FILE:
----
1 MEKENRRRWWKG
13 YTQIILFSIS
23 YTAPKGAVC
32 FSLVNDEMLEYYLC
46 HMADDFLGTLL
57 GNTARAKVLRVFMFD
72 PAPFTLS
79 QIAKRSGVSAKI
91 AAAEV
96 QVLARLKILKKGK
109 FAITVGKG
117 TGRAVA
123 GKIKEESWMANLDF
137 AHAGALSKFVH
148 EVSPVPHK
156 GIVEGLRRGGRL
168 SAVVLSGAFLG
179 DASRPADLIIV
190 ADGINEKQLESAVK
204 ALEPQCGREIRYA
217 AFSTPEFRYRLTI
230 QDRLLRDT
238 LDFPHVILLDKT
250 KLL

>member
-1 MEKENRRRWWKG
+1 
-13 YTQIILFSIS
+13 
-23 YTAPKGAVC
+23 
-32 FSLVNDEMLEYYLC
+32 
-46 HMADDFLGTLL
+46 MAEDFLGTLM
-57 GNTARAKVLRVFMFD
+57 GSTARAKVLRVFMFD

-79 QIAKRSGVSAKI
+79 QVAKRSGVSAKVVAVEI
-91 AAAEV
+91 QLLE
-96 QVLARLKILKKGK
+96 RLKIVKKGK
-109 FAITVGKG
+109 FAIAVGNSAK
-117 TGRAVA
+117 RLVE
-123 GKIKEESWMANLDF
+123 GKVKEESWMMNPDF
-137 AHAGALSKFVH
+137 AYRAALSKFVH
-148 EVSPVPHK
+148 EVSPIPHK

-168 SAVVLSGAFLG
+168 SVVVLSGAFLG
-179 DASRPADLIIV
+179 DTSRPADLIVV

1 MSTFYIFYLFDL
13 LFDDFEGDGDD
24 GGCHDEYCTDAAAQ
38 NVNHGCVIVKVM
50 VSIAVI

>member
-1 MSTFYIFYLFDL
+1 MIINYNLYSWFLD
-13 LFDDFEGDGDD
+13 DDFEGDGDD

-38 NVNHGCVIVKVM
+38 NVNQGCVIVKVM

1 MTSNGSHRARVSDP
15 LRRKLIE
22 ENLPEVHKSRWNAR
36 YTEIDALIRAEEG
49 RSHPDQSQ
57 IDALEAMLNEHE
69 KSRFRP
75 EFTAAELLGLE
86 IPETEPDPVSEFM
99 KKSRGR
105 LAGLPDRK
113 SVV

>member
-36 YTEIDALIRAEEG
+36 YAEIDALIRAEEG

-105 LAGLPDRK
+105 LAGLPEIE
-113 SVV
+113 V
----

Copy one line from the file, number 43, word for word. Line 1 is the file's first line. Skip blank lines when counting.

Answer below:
+96 RLKIVKKGK